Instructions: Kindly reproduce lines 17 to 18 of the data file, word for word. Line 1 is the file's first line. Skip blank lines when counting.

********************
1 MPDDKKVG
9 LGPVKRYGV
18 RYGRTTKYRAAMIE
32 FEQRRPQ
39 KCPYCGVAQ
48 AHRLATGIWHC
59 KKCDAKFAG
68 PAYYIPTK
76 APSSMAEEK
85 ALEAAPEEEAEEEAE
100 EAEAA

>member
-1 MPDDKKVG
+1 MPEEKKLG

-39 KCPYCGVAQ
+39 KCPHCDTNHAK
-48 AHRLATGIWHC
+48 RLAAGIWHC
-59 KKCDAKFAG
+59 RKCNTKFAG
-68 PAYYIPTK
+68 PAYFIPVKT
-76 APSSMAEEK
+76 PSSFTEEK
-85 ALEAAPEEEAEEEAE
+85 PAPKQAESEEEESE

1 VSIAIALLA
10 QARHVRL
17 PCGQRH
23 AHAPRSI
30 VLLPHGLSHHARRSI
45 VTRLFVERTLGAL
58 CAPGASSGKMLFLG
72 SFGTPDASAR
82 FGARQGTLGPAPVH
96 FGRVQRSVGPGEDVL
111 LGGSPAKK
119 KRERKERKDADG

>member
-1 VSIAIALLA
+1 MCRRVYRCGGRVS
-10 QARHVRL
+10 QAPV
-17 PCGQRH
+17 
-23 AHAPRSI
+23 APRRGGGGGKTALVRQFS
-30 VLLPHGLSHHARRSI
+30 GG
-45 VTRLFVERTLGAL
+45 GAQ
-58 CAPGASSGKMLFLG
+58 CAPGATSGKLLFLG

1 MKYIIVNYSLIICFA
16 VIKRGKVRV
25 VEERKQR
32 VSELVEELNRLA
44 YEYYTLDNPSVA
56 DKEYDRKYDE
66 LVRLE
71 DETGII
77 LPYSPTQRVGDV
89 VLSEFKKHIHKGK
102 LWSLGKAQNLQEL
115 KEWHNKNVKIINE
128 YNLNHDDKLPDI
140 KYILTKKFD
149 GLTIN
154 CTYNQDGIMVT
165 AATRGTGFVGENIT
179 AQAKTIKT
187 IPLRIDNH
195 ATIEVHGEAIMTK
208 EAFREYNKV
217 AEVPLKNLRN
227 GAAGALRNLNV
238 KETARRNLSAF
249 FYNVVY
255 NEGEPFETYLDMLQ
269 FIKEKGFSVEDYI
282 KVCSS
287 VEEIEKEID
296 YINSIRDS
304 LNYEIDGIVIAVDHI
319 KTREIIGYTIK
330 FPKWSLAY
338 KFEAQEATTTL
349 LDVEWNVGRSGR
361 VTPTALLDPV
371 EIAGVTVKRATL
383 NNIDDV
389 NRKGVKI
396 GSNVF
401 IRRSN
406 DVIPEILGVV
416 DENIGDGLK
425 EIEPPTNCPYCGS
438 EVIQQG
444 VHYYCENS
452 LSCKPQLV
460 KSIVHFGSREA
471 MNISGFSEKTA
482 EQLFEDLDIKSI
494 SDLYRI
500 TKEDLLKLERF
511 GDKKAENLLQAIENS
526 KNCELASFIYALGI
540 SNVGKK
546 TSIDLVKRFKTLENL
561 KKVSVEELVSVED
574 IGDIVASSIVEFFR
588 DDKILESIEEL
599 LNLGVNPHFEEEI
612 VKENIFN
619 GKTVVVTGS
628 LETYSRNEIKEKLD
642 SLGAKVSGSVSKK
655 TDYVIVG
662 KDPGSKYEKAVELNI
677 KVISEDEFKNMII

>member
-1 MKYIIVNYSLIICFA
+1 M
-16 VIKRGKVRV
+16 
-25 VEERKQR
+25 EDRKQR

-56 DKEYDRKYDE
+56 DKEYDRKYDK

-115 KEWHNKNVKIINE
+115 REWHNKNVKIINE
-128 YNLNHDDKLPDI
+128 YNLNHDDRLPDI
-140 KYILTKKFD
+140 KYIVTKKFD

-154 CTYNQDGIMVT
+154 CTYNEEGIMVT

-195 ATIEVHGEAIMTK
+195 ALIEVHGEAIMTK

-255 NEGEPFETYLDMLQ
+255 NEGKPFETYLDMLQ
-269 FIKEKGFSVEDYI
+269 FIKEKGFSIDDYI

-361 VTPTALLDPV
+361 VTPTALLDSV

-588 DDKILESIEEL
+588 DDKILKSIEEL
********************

-48 AHRLATGIWHC
+48 RLAAGIWHC